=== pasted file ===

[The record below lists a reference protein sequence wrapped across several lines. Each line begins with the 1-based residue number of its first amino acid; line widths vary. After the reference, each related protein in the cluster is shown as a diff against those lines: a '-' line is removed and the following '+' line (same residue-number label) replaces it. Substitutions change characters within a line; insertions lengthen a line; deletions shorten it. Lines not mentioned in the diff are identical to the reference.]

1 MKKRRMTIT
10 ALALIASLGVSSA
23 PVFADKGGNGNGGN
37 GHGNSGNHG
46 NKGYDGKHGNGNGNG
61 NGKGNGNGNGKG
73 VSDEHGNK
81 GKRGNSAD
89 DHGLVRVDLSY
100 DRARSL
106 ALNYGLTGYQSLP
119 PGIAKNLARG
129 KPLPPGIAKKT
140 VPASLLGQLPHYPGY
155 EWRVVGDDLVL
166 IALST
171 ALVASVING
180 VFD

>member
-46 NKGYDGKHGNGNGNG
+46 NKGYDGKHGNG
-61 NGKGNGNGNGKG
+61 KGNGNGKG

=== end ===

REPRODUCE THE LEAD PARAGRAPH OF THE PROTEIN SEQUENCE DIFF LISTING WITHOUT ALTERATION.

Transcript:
[The record below lists a reference protein sequence wrapped across several lines. Each line begins with the 1-based residue number of its first amino acid; line widths vary. After the reference, each related protein in the cluster is shown as a diff against those lines: a '-' line is removed and the following '+' line (same residue-number label) replaces it. Substitutions change characters within a line; insertions lengthen a line; deletions shorten it. Lines not mentioned in the diff are identical to the reference.]